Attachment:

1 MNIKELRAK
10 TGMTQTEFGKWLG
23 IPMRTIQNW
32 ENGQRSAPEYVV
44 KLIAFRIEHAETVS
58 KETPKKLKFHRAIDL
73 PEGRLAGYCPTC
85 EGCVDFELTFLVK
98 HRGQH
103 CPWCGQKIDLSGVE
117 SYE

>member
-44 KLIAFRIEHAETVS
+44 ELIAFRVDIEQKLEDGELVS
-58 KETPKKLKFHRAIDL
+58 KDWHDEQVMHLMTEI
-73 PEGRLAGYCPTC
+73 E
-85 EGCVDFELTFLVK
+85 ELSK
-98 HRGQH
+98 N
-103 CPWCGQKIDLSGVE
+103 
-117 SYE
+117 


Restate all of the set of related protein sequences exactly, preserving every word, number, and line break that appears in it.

1 MNIKELRAK
10 TGMTQTEFGKWLG
23 IPMRTIQNW
32 ENGQRSAPEYVV
44 KLIAFRIEHAETVS
58 KETPKKLKFHRAIDL
73 PEGRLAGYCPTC
85 EGCVDFELTFLVK
98 HRGQH
103 CPWCGQKIDLSGVE
117 SYE

>member
-44 KLIAFRIEHAETVS
+44 ELIAFRVDIEQKLEDGELVS
-58 KETPKKLKFHRAIDL
+58 KDWHDEQVMHLMTEI
-73 PEGRLAGYCPTC
+73 E
-85 EGCVDFELTFLVK
+85 ELSK
-98 HRGQH
+98 N
-103 CPWCGQKIDLSGVE
+103 
-117 SYE
+117 